Why do I love it so much? What makes me so willing to give up things like adequate floor space for a trash can? Here are six of my favorite things about living in an RV.
Moving becomes easy. As I skateboarded over to my favorite Ethiopian restaurant (Rahel on Fairfax), I realized that I am basically a Los Angeles resident. Not for tax purposes, of course, but I feel the same as when I lived here a few years ago. Visiting somewhere, complete with sightseeing, hotels, and rental cars, feels different than living somewhere. I may only plan on being here for a few weeks, but I feel like a resident.
All kids endure at least one serious, near death accident. Mine was being scalded by boiling water on my stomach/ *cough cough* crotch. My mother had prepared a giant bowl of udon noodles for supper and I made the mistake of leaning heavily on my kiddy table, only to flip the table and cause the bowl to spill all over my lap. Although, this was not a near death experience I was put in a waist cast and had to complete a painful physical therapy session once every few days. This included sitting in a sterile tub for an hour to loosen the dead skin so the doctor could scrape it off and allow the new skin to breathe. Lots of pain and lots of blood. My cast had a pee and poop flap, so that was cool. I've had stitches, a dislocated shoulder, and my mother had to awkwardly take me to the clinic to treat my first yeast infection.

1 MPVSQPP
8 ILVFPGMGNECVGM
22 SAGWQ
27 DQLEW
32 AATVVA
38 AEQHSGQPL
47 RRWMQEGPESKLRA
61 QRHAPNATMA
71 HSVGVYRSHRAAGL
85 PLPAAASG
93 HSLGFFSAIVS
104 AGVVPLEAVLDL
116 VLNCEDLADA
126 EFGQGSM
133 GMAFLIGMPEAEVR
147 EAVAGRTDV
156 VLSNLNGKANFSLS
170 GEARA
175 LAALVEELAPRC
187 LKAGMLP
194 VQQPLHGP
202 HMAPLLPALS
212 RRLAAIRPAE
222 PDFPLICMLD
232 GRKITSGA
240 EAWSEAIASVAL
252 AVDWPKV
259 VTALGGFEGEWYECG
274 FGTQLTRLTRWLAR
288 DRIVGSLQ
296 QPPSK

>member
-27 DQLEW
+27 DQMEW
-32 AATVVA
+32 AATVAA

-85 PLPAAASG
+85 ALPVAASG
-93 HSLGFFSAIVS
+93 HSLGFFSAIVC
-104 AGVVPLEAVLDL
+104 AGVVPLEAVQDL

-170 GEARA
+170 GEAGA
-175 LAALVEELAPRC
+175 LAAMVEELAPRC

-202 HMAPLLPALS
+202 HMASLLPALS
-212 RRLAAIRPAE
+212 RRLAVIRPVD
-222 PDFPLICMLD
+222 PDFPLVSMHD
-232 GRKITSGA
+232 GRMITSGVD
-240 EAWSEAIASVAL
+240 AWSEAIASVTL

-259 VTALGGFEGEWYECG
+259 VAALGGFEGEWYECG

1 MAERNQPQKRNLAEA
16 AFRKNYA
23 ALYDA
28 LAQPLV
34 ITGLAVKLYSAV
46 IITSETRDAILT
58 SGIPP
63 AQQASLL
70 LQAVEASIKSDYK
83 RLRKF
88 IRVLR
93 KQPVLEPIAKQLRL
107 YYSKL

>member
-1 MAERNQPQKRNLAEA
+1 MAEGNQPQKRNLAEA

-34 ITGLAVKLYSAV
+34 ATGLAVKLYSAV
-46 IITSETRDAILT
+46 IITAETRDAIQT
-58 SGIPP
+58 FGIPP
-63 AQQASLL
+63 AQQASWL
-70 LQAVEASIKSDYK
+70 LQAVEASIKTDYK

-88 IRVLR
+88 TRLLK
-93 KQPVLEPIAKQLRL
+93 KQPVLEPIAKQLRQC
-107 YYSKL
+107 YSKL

All kids lie and get themselves into fucked up situations. In the 7th grade I told my parents I was going to the movies and instead I went to a party at a friend’s house. When I walked in, the TV in the living room was playing the film “KIDS.” My friends were drinking wine coolers and when those ran out they all started taking shots of cologne. I stayed on the couch fixated on the movie. How could I take my eyes off of gross kids making out, having sex, doing drugs, stealing, and having AIDS! Later that night I watched a girl get jumped, she was kicked and punched while lying on the ground covering her face. After about five minutes they let her get up and she just continued walking home. High school boys ended up at the party and I took that as my cue to leave. When I got to school that Monday morning I had already started hearing rumors of girls who had participated in a “train.” It was soon after this I befriended an overweight gentleman who turned out to be my best friend for the next 3 years.He saved me from 7th grade AIDS. Kids lie, they cheat, and they have no regard for consequences. I fear all kids are special needs until proven otherwise.
Kids cost too much money. The cost of college alone could make a person broker than a mug. It costs $4,673 a semester to attend the University of Texas at Austin. This is tuition for an undergrad liberal arts major, the lowest of the low. This doesn’t include the $500-$800 a semester for books, living costs which include rent and food which could be around $1,200 a month. $8,900 per semester, $71,000 for 4 years of college. Furthermore, this doesn’t include when they were actually living with you; feeding them, clothing them, taking them on vacations, all the Christmas and birthday presents, and buying their first car. You can spend upwards of $319,500 on one child alone and I think that’s if you’re being a cheap parent. Let’s break this number down into Chipotle burritos to give you a better idea of how much money you would be spending on your runt. A fully loaded burrito costs about $8, can’t say no to guacamole. That’s almost 40,000 burritos. I could eat 2 burritos a day for the next 55 years of my life. Boom.